Helen O’Neill is a British-born Australian-based freelance writer whose work resonates across the world. She has worked as a journalist for over 25 years winning awards in science and health journalism, a Walkley nomination and becoming the Australian Society of Travel Writers’ Travel Writer of the Year. Helen serves on the Board of Directors of the Australian Society of Authors and Copyright Agency.
A former staff journalist on The Sydney Morning Herald, The Australian and Vogue Australia, her work has been published in titles as diverse as The Independent, The Observer and The Telegraph newspapers in the UK, USA’s Marie Claire magazine and Reader’s Digest worldwide. Documentaries she has worked on have won awards internationally, with one screening in over 200 countries on the same day.
Helen O’Neill has written five books, including her beautiful, recently-released Daffodil – Biography of a Flower (HarperCollins), A Singular Vision: Harry Seidler (HarperCollins) and David Jones’ 175 Years (NewSouth Books). Her award-winning biography Florence Broadhurst – Her Secret and Extraordinary Lives (Hardie Grant) has appeared in multiple editions in Australia, the UK and the USA. The deluxe version – updated, redesigned and containing many beautiful new images – is now on sale. Click here to buy signed copies of her inspirational first book about a pioneering sailor, Life Without Limits.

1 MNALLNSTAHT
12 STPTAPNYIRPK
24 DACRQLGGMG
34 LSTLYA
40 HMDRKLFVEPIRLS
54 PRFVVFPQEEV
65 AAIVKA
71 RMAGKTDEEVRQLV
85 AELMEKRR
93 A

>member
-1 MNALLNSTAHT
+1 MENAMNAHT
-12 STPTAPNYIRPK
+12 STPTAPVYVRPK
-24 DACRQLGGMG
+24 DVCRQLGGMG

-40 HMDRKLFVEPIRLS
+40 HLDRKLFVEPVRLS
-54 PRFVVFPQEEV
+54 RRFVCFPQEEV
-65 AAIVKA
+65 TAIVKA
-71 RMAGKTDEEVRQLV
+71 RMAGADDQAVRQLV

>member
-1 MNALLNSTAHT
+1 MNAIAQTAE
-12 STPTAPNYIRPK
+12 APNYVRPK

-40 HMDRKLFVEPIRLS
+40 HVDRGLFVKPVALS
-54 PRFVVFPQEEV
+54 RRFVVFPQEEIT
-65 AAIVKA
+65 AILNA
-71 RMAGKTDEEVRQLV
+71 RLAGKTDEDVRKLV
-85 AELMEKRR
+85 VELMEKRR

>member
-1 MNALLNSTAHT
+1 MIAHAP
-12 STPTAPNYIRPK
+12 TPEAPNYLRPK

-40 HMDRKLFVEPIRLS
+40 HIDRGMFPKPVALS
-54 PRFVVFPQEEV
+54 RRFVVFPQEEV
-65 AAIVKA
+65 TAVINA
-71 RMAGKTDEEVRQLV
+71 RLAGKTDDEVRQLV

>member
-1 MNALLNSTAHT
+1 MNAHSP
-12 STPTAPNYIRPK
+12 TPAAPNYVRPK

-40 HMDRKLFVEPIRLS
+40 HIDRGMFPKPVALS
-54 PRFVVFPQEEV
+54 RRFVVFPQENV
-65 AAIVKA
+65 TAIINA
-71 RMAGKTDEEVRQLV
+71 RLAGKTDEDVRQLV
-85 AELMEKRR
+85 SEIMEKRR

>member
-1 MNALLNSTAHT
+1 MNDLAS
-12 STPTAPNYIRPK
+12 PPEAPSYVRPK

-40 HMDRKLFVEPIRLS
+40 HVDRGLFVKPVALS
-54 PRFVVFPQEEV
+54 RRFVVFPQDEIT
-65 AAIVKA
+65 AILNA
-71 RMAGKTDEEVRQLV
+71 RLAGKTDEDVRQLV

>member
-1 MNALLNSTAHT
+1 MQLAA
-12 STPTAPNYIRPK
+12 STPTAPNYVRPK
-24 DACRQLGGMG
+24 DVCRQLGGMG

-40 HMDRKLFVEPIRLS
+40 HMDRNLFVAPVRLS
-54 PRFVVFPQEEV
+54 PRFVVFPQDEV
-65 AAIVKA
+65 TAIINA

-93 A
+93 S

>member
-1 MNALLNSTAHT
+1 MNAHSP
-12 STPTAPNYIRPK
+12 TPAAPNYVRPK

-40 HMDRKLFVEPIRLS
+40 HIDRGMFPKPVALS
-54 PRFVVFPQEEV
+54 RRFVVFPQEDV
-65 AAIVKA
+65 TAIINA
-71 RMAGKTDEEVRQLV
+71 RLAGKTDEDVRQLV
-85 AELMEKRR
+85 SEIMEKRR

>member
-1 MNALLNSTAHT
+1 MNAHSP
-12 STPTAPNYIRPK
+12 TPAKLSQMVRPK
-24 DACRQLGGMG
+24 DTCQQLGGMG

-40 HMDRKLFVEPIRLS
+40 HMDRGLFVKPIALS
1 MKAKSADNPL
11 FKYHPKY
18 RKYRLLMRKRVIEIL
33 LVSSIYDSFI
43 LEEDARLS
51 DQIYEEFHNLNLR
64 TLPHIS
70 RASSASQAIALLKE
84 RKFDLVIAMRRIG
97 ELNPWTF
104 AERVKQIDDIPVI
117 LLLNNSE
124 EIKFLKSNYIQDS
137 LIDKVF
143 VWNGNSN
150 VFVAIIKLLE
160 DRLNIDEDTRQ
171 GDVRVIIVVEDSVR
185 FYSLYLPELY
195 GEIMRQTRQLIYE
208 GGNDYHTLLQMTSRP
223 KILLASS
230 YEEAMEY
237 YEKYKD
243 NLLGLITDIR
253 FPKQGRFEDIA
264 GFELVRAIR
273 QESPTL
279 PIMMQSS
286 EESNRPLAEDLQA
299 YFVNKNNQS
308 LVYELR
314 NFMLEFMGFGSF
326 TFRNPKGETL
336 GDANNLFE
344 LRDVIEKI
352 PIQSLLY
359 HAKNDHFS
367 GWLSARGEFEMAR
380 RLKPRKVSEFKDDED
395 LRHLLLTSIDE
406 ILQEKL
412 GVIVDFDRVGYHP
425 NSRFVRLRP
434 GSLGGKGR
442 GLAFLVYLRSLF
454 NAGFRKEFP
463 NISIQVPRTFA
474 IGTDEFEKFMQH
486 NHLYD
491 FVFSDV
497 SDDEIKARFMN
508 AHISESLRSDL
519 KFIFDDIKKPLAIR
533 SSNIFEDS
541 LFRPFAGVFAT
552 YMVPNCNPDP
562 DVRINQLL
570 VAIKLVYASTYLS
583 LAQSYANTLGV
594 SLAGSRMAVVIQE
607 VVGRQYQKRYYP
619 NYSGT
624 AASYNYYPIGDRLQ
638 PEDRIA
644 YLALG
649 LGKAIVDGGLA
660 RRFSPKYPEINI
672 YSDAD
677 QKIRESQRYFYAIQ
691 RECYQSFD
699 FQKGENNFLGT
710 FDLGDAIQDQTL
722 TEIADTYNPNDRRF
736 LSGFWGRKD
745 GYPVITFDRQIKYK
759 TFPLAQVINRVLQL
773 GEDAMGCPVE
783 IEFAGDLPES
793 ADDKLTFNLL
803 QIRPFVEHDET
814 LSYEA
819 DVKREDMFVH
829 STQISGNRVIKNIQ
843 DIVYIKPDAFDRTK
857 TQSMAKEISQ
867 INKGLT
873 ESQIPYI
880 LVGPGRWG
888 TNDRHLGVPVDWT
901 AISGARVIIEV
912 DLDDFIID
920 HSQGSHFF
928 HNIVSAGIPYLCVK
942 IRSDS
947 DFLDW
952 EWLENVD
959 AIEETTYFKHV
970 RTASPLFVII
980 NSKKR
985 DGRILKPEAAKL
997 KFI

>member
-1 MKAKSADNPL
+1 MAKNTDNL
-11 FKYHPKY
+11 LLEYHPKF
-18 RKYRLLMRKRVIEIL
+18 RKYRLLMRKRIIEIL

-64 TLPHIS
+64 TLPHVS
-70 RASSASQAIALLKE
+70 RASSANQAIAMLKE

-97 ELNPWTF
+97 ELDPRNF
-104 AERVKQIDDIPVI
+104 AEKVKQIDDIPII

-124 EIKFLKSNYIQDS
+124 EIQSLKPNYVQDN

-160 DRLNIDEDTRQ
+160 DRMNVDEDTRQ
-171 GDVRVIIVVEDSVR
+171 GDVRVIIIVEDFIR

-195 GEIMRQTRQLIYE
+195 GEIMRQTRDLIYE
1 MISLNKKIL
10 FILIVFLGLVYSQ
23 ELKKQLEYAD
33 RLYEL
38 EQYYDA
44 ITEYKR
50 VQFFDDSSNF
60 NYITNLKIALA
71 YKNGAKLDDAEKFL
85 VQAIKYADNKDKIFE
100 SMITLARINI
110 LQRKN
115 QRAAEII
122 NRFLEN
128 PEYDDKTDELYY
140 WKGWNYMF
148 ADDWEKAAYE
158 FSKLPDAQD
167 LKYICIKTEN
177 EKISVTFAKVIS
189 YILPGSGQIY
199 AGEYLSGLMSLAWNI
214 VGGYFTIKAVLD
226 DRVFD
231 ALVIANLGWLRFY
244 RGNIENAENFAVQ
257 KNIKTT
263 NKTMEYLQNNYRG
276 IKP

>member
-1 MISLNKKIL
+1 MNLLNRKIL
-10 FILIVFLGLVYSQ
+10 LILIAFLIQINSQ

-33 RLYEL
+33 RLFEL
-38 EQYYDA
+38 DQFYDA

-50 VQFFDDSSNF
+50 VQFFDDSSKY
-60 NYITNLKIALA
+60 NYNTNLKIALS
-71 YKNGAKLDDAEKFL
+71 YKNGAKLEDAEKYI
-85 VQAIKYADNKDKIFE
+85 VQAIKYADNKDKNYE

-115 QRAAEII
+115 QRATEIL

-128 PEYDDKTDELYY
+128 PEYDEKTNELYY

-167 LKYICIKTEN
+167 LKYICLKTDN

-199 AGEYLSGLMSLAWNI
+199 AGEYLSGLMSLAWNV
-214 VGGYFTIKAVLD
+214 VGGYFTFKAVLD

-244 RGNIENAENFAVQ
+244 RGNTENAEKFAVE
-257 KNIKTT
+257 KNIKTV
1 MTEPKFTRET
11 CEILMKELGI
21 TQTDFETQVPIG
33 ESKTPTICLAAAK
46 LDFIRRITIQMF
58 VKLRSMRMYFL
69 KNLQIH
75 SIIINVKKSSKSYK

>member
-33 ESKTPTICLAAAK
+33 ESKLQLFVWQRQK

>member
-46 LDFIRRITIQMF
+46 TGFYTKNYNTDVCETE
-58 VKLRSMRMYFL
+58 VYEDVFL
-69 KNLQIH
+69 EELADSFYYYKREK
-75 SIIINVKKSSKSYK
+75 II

Daffodil – Biography of a Flower won the 2016 Alex Buzo Shortlist Prize as a finalist for the prestigious NIB: Waverley Library Award for Literature which celebrates excellence in research. A Singular Vision: Harry Seidler was shortlisted for the 2015 National Biography Awards – Australia’s pre-eminent prize for biographical writing and memoir – and the Australian Book Design Awards. In 2013 Helen was shortlisted for the Hazel Rowley Literary Fellowship and the Myer Biographical Stipend. Following the publication of David Jones’ 175 Years she was longlisted for The Nib: Waverley Library Award for Literature.
Judging panels Helen has sat on include the international Loebner Prize for Artificial Intelligence and the World Food Media Awards. In 2009 she spent six months in the Keesing Studio in Paris’s Cité Internationale des Arts after being awarded an Australia Council literary residency.
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